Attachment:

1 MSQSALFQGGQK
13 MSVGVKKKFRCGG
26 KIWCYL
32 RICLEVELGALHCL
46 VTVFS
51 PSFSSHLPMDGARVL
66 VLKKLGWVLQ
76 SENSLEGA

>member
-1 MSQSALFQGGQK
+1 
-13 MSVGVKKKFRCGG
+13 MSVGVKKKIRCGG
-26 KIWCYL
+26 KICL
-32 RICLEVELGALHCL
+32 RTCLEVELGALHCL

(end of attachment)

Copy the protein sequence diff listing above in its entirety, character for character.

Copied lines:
1 MSQSALFQGGQK
13 MSVGVKKKFRCGG
26 KIWCYL
32 RICLEVELGALHCL
46 VTVFS
51 PSFSSHLPMDGARVL
66 VLKKLGWVLQ
76 SENSLEGA

>member
-1 MSQSALFQGGQK
+1 
-13 MSVGVKKKFRCGG
+13 MSVGVKKKIRCGG
-26 KIWCYL
+26 KICL
-32 RICLEVELGALHCL
+32 RTCLEVELGALHCL